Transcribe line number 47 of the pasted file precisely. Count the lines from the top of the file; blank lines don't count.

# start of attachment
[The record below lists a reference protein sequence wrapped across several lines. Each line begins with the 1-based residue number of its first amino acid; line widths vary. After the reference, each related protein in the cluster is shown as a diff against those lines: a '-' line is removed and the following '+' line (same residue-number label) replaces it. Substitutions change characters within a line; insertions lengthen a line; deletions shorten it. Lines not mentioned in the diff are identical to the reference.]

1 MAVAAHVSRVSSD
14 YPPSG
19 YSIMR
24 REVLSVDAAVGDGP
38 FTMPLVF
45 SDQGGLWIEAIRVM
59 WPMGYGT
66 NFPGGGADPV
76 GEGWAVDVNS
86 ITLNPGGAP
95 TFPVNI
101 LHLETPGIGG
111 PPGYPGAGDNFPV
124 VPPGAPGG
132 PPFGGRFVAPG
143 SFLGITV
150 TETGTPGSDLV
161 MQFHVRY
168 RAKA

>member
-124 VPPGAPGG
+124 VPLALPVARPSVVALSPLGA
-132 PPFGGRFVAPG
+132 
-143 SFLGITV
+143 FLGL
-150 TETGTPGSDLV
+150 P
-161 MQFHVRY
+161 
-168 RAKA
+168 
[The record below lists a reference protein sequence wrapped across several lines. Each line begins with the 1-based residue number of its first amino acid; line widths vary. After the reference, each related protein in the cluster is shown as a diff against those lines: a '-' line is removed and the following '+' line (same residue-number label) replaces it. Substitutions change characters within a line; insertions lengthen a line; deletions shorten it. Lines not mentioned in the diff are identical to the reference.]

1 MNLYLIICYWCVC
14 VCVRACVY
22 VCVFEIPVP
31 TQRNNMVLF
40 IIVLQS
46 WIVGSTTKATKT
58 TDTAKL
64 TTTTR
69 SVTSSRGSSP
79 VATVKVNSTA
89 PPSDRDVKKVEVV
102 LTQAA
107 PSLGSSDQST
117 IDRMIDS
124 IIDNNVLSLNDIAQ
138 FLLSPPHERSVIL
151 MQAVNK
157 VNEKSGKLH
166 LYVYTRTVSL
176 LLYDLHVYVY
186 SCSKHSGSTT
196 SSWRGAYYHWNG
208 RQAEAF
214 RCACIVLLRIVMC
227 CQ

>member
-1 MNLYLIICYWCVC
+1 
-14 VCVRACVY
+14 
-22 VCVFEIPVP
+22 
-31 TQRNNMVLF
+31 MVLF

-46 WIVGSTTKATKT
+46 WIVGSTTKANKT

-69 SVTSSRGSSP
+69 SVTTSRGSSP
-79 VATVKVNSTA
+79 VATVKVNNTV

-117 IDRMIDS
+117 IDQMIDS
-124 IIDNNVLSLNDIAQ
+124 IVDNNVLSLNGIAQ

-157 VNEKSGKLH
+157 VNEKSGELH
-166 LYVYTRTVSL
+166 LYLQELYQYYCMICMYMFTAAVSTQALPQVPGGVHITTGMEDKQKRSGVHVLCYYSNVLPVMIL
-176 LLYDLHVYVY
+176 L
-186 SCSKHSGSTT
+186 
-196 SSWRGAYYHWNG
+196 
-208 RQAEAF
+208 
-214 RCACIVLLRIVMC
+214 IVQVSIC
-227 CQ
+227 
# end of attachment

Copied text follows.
107 PSLGSSDQST